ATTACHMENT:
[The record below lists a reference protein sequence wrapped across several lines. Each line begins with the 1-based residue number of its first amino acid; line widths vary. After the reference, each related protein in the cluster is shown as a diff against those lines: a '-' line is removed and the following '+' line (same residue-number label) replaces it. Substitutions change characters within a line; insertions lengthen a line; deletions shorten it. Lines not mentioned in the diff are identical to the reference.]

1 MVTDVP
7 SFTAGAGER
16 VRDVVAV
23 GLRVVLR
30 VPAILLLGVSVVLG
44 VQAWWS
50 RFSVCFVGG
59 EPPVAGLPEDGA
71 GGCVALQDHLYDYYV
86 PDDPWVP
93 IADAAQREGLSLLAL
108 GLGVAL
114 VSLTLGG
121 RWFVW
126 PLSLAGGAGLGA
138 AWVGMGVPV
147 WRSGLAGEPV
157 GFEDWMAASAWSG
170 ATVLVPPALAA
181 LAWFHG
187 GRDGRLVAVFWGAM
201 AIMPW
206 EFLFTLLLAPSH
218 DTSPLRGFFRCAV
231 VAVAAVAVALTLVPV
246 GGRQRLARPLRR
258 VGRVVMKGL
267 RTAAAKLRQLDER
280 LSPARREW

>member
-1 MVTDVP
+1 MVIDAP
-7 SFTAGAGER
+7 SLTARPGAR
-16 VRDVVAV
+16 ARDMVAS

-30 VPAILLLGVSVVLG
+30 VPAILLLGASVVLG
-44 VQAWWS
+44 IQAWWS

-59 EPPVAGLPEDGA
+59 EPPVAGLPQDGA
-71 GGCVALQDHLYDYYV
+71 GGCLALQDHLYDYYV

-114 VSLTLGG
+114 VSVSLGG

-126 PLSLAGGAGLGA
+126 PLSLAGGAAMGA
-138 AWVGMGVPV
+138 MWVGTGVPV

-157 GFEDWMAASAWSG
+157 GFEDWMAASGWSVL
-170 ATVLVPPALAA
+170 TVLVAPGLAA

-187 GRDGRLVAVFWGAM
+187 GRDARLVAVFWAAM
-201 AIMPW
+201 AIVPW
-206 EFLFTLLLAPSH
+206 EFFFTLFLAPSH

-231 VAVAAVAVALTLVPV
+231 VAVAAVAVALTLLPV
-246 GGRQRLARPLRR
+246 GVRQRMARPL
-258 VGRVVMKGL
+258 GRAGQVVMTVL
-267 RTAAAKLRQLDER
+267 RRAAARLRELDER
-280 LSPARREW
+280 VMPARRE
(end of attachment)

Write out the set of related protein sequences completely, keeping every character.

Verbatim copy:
[The record below lists a reference protein sequence wrapped across several lines. Each line begins with the 1-based residue number of its first amino acid; line widths vary. After the reference, each related protein in the cluster is shown as a diff against those lines: a '-' line is removed and the following '+' line (same residue-number label) replaces it. Substitutions change characters within a line; insertions lengthen a line; deletions shorten it. Lines not mentioned in the diff are identical to the reference.]

1 MVTDVP
7 SFTAGAGER
16 VRDVVAV
23 GLRVVLR
30 VPAILLLGVSVVLG
44 VQAWWS
50 RFSVCFVGG
59 EPPVAGLPEDGA
71 GGCVALQDHLYDYYV
86 PDDPWVP
93 IADAAQREGLSLLAL
108 GLGVAL
114 VSLTLGG
121 RWFVW
126 PLSLAGGAGLGA
138 AWVGMGVPV
147 WRSGLAGEPV
157 GFEDWMAASAWSG
170 ATVLVPPALAA
181 LAWFHG
187 GRDGRLVAVFWGAM
201 AIMPW
206 EFLFTLLLAPSH
218 DTSPLRGFFRCAV
231 VAVAAVAVALTLVPV
246 GGRQRLARPLRR
258 VGRVVMKGL
267 RTAAAKLRQLDER
280 LSPARREW

>member
-1 MVTDVP
+1 MVIDAP
-7 SFTAGAGER
+7 SLTARPGAR
-16 VRDVVAV
+16 ARDMVAS

-30 VPAILLLGVSVVLG
+30 VPAILLLGASVVLG
-44 VQAWWS
+44 IQAWWS

-59 EPPVAGLPEDGA
+59 EPPVAGLPQDGA
-71 GGCVALQDHLYDYYV
+71 GGCLALQDHLYDYYV

-114 VSLTLGG
+114 VSVSLGG

-126 PLSLAGGAGLGA
+126 PLSLAGGAAMGA
-138 AWVGMGVPV
+138 MWVGTGVPV

-157 GFEDWMAASAWSG
+157 GFEDWMAASGWSVL
-170 ATVLVPPALAA
+170 TVLVAPGLAA

-187 GRDGRLVAVFWGAM
+187 GRDARLVAVFWAAM
-201 AIMPW
+201 AIVPW
-206 EFLFTLLLAPSH
+206 EFFFTLFLAPSH

-231 VAVAAVAVALTLVPV
+231 VAVAAVAVALTLLPV
-246 GGRQRLARPLRR
+246 GVRQRMARPL
-258 VGRVVMKGL
+258 GRAGQVVMTVL
-267 RTAAAKLRQLDER
+267 RRAAARLRELDER
-280 LSPARREW
+280 VMPARRE